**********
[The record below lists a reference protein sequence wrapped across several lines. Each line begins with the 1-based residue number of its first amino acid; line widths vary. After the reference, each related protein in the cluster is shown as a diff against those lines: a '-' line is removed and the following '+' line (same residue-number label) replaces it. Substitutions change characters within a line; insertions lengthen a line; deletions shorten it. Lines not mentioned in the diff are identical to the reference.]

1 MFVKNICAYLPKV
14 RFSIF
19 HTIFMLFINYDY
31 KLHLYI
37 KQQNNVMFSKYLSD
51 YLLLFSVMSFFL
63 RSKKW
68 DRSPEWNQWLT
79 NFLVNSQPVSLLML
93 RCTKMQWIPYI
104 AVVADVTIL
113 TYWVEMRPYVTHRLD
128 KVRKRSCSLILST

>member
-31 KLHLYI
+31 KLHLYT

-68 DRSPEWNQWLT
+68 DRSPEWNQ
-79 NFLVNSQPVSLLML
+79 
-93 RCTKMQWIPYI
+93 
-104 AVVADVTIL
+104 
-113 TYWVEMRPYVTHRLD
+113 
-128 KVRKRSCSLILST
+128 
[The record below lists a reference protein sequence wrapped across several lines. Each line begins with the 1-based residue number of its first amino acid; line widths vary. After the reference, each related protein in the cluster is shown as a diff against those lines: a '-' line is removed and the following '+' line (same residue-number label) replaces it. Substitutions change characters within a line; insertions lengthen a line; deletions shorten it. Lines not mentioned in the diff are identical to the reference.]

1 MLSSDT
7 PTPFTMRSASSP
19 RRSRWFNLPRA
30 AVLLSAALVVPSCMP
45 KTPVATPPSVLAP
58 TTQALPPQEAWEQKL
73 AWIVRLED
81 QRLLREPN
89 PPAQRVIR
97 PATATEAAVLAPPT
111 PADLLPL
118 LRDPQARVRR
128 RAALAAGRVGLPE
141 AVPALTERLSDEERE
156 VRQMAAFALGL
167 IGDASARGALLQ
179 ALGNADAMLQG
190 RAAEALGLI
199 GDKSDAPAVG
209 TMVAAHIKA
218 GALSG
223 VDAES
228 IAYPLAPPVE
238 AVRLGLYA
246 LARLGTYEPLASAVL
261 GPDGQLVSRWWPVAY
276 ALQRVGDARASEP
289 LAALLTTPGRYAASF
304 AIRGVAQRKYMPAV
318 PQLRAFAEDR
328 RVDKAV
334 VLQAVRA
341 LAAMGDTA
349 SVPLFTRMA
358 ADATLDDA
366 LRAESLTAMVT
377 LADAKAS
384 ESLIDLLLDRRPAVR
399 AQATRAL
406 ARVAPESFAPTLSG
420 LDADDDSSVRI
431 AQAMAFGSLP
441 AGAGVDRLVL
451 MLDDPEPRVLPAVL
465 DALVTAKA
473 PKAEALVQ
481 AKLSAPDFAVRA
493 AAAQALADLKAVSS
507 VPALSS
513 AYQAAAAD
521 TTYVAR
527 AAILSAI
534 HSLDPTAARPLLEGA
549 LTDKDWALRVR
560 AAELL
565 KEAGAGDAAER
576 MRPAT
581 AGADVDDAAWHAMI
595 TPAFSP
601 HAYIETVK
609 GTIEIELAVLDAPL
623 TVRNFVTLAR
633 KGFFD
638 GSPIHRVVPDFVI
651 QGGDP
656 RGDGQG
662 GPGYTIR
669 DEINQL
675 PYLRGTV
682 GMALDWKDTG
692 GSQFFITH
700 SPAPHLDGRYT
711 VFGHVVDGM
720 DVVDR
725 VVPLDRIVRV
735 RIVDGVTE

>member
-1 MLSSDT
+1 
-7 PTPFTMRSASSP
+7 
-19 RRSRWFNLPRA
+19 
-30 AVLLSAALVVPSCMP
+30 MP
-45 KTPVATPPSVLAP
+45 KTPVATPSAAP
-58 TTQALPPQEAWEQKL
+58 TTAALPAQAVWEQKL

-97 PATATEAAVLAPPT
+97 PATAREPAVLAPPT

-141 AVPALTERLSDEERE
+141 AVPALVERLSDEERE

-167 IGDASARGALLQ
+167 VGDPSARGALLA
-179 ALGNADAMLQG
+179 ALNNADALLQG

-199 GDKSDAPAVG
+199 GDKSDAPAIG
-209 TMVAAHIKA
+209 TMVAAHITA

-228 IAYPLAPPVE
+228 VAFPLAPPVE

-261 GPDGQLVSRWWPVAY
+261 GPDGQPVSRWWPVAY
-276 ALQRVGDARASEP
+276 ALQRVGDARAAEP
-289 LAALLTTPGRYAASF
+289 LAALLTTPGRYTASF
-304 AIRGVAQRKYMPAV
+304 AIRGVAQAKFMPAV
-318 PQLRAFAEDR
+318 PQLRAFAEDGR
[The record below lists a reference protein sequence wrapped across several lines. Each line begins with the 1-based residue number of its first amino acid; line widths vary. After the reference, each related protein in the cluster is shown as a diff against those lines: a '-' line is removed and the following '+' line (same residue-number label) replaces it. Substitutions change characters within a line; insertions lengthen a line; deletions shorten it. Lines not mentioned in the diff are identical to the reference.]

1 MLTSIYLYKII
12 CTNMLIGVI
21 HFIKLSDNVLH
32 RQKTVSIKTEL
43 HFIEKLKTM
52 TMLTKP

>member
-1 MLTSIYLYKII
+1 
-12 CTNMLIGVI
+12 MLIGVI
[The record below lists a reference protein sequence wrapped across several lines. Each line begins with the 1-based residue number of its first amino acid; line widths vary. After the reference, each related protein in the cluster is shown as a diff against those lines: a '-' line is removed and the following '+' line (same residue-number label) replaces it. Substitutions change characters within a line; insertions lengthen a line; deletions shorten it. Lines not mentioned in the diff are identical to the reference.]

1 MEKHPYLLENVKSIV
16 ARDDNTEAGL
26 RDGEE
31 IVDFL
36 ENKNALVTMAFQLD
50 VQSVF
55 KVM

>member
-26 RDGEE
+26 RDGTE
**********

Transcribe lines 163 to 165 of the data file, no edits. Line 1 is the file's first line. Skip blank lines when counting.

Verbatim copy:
55 KVM

>member
-26 RDGEE